Most conferences also instituted 4-year scholarships as well. If a player wanted to stay, even if he wasn't going to play, he'd have the choice to stay for four years until he had his degree. Players do generally want to play, so yes, there were still honest postseason conversations that led to mutual separations, but if a player absolutely wanted to stay, he had that option once conferences put in the guaranteed 4-year scholarships. As you might recall, part of the Beckman investigation revealed that Nick North wanted to stay and Tim Beckman wanted him to move on.

Again, those postseason conversations are generally in everyone's best interest. I wouldn't want to stay with a team and get up at 5:30 for practice every day knowing I'm fourth on the depth chart and will be behind these two freshmen for the next three years. Every sports team in the history of ever has players leaving to find a better fit. The thing the NCAA was focused on with the Nutt Rule: mass layoffs with 37 new players brought in.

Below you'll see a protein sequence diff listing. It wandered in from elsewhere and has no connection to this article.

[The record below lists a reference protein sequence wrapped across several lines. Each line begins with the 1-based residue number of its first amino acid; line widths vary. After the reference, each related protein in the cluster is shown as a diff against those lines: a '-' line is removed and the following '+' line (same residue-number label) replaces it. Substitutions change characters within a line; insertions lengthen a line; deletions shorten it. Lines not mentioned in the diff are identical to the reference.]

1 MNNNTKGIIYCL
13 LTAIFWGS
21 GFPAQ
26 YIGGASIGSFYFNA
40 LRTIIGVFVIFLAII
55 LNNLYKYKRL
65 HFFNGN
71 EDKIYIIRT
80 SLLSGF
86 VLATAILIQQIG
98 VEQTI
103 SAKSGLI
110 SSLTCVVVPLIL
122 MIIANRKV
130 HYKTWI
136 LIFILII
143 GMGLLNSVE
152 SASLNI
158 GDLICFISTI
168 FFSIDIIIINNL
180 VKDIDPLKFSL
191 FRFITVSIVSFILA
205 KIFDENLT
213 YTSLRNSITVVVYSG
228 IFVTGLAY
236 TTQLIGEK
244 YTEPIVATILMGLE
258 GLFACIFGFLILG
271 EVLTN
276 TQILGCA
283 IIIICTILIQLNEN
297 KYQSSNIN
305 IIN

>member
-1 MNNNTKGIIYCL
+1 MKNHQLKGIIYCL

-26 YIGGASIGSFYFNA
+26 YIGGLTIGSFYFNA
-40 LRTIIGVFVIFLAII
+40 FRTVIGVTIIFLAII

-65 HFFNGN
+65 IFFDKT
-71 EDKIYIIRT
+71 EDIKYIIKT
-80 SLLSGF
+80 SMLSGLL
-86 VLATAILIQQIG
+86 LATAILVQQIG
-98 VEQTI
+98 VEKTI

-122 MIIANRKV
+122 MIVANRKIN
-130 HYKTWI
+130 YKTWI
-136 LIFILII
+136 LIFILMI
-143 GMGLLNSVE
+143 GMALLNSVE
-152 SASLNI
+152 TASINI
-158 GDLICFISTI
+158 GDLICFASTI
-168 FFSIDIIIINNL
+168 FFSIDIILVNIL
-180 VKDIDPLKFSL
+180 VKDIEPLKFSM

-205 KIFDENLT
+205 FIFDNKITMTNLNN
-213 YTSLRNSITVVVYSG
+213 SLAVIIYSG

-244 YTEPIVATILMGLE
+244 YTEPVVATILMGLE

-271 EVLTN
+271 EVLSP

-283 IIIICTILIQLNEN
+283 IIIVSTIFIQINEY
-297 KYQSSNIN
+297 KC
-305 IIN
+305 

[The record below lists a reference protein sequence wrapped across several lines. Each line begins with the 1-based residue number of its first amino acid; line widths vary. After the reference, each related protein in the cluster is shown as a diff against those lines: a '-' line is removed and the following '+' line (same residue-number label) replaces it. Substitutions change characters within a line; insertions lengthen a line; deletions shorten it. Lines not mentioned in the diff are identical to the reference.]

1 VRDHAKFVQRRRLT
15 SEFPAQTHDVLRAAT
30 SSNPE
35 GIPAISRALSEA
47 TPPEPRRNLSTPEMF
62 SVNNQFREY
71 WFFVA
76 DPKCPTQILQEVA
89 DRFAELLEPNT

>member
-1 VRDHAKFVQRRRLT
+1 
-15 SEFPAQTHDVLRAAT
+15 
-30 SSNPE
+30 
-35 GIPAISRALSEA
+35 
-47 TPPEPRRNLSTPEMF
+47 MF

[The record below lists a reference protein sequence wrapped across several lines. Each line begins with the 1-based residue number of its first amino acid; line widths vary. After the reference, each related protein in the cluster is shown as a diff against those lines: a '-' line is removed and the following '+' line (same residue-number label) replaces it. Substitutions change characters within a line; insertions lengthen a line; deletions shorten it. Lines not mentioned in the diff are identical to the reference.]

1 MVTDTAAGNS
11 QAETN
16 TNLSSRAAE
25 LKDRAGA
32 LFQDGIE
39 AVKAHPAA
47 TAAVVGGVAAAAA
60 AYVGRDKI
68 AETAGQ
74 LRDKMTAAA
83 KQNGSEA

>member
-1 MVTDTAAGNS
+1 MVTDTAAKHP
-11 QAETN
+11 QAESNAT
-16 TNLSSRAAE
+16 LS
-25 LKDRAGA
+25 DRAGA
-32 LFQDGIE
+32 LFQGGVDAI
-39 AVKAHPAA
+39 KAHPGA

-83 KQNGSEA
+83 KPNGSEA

There were consequences to this rule, though. Lovie plays 22 freshmen from his first recruiting class in 2017. After the season, a lot of the Tim Beckman recruits transfer out because the freshmen are already in front of them. Lovie, obviously, wanted to replace them all, but the cap of 25 prevented that from happening. I don't have the numbers in front of me (remember, this is a quick one with no research), but I believe we began the 2018 season with 77 scholarship players. Eight scholarships simply went unused (or were given to walkons for a year) because the Houston Nutt Rule capped each class, including transfers, at 25 new players per season.